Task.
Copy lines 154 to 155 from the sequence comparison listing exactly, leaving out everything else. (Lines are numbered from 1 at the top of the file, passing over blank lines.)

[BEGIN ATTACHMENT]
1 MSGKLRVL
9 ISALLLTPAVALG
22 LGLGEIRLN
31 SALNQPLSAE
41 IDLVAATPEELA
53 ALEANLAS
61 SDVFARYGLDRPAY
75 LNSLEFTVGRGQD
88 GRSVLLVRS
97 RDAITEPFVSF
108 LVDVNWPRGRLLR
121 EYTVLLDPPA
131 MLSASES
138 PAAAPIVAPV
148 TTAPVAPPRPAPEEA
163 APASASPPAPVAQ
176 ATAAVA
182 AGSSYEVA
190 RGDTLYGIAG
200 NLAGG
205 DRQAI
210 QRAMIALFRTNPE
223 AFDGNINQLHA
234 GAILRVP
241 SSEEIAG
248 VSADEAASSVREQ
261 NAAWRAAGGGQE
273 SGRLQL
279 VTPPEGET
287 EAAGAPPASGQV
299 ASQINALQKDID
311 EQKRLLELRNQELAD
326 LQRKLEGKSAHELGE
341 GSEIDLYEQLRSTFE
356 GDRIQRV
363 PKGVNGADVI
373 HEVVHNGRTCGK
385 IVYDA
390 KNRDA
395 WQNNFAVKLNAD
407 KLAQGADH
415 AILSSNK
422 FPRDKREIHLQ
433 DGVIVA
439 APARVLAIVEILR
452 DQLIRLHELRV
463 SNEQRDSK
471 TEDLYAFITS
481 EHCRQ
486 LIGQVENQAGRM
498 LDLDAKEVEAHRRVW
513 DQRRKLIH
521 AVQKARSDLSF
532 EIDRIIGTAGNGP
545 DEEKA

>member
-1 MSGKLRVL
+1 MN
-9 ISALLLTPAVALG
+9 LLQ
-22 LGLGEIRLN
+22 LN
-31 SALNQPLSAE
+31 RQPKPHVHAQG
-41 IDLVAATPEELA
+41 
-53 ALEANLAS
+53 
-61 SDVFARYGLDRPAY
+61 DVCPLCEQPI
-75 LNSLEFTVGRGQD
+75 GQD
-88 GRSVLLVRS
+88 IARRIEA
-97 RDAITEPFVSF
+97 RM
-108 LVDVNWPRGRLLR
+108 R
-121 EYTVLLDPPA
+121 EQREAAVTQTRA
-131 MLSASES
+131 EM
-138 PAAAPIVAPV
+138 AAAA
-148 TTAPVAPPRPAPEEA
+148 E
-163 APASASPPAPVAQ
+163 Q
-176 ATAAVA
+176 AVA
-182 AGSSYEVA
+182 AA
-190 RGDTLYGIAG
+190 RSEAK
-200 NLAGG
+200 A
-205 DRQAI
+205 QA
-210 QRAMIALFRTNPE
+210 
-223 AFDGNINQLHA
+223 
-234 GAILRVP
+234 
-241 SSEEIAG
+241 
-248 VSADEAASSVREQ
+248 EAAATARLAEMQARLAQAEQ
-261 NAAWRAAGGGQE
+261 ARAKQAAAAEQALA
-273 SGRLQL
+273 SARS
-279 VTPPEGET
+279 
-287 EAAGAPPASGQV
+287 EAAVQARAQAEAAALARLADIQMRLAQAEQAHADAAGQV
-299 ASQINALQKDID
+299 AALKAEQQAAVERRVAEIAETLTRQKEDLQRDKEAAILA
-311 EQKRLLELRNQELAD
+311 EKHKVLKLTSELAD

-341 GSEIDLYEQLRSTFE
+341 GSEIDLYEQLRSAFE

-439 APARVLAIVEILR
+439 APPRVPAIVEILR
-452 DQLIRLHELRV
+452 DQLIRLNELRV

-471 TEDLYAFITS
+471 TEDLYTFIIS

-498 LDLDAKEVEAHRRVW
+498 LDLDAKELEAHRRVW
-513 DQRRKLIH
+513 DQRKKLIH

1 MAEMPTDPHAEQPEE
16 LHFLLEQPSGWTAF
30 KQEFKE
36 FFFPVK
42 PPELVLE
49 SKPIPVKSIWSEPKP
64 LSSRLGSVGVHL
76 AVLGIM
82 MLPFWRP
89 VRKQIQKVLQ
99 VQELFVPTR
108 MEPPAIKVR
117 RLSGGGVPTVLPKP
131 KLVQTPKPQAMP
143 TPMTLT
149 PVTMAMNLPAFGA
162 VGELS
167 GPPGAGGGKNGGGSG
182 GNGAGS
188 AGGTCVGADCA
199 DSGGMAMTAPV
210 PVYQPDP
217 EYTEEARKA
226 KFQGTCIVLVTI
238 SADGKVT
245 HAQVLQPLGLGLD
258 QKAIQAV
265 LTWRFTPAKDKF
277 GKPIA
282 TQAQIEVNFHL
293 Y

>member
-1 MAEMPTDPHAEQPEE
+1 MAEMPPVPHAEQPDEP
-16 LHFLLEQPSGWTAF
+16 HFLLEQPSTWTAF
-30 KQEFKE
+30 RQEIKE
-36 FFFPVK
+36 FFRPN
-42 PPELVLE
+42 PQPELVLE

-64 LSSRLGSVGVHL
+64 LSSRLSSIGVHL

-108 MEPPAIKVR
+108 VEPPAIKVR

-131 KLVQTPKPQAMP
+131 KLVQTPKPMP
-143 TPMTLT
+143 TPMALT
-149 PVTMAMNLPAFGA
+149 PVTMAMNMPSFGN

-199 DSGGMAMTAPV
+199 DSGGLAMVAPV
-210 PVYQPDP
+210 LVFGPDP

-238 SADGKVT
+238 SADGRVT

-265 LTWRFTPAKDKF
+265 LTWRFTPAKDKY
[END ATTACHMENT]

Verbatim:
210 PVYQPDP
217 EYTEEARKA